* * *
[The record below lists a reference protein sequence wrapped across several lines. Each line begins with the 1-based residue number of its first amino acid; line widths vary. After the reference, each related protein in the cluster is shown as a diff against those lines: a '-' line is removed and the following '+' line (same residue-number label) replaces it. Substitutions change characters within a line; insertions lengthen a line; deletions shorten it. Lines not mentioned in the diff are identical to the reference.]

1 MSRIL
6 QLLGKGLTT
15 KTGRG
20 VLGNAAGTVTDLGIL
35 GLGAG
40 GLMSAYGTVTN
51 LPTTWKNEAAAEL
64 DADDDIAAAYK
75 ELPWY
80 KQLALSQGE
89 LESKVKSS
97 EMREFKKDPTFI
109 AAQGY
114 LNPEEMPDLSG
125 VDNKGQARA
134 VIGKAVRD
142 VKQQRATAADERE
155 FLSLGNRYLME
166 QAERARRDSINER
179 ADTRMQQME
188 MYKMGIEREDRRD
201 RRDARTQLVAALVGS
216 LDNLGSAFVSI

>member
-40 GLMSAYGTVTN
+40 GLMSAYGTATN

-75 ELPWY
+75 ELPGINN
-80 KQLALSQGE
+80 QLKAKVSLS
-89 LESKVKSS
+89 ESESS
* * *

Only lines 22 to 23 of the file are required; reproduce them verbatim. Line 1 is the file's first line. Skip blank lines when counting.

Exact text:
188 MYKMGIEREDRRD
201 RRDARTQLVAALVGS